Soviet system provoked appearance of 'underground art' movement. The communism regime resulted in two groups of Artists: officially accepted artists – who were mostly the members of the Union of Artists, and among whom could be found many true masters of painting, and the nonconformists who often were young Artists dissatisfied with the social realism art. The "Apartment Exhibition" movement was born.
The Odessa artists, like their counterparts in Moscow, began to show their art to a selected audience initially in their private apartments and later in the apartments of their friends and admirers. Officially, nobody could prevent them and the organizers of such exhibitions from inviting their friends, relatives, colleagues and anyone interested to their homes to see the artists' latest achievements. This movement was a risky one often oppressed by KGB.
By the mid 1970s, in Odessa, a core group of nonconformist artists was formed. These artists continued to create and show their art privately despite of constant pressure from the authorities and hatred coming from the majority of the officially recognised artists. They had close connections with the Moscow centres of the underground art movement and were participating in the apartment exhibitions of nonconformist art in Moscow and in Leningrad (now St. Petersburg). They also invited their Russian colleagues to participate in Odessa apartment exhibitions. That underground artistic movement created a number of forward thinking personalities who had offered their homes for these exhibitions.
The three periods concerning the development of the Odessa art mentioned above didn't evolve sequentially. In the second half of the 20th century there were those who continued the 'en plein air' tradition alongside the representatives of the so called "Severe Style" in Soviet painting - the 60s Artists, and, finally, the nonconformists, those ones who found themselves in unofficial art category.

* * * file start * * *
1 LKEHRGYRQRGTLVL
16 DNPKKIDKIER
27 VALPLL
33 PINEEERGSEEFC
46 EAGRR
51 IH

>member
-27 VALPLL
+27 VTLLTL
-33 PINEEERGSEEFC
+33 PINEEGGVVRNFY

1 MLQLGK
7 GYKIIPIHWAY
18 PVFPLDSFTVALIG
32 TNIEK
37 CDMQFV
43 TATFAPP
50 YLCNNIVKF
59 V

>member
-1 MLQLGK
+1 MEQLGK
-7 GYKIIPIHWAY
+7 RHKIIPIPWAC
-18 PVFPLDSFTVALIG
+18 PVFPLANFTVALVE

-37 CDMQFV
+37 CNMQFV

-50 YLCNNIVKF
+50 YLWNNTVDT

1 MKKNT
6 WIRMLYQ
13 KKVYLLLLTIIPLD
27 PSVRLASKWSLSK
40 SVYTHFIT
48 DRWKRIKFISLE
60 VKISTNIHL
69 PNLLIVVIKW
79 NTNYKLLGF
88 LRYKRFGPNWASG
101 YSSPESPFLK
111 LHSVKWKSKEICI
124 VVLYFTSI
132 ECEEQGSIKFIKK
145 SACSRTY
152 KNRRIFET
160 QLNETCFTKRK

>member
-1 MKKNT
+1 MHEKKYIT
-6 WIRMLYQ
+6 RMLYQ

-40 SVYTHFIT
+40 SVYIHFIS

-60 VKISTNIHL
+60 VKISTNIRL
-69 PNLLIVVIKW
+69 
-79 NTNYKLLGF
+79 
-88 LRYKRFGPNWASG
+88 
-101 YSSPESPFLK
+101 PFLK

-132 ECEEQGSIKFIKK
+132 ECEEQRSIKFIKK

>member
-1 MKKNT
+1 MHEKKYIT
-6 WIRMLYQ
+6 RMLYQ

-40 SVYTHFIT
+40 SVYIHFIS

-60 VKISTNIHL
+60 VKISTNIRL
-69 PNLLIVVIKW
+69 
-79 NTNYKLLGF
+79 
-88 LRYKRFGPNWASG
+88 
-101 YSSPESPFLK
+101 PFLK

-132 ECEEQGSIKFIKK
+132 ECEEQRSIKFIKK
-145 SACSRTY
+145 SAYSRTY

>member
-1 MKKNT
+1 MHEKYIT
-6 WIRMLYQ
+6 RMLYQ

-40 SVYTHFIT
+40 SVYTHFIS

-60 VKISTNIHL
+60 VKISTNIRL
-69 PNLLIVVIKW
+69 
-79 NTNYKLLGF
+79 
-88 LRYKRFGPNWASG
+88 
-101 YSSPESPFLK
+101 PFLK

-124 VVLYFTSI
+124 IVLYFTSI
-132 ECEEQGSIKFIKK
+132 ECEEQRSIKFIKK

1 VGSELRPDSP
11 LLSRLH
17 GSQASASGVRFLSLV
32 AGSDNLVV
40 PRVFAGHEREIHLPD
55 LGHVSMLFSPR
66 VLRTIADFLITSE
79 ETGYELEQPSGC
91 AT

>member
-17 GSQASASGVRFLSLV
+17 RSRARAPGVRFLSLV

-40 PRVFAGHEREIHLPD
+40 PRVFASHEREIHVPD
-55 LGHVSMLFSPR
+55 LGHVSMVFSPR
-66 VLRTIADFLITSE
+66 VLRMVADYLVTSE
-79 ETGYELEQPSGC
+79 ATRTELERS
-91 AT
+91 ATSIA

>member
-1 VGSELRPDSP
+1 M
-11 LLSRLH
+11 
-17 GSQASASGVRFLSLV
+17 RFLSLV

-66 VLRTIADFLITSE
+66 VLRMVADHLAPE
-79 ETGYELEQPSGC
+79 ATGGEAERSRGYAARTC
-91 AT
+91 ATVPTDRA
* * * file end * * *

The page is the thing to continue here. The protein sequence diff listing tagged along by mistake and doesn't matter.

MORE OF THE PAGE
In each of those categories there were true, devoted masters of painting while the majority of artists followed the trend, conforming to the ideological line.
The art movement called "The Odessa School" or "The Odessa Painting" refers to en plein air, impressionist tradition, or often named "The Southern Russian Impressionism", among whom were Kostandi, Golovkov, Dvornikov, Sinitsky,Konstantin Lomykin, Gennadi Malyshev, A.Gavdzinsky and the more contemporary, Vladimir Litvinenko.
The term "The Odessa Group" defines the circle of the avant-garde artists and has been associated with the nonconformist artists who were the core of the Odessa underground movement in late 60s, 70s and early 80s. Among them were: Vladimir Strelnikov, Alexander Anufriev, Valentin Khrushch, Victor Mariniuk, Lyudmila Yastreb, Stanislav Sytchev, Evgeni Rakhmanin, Ruslan Makoev who were later joined by Vasiliy Sad, Vladimir Tziupko, Alexander Stovbur, Valentin Shapavlenko, Vladimir Naumetz, Vitaly Sazonov, Valery Basanietz, Oleg Voloshinov, Andrey Antonyuk, Sergei Savchenko and others.
Aesthetically, these artists hold very different, diametrically opposite views to those followed by the more traditionalist Odessa artists.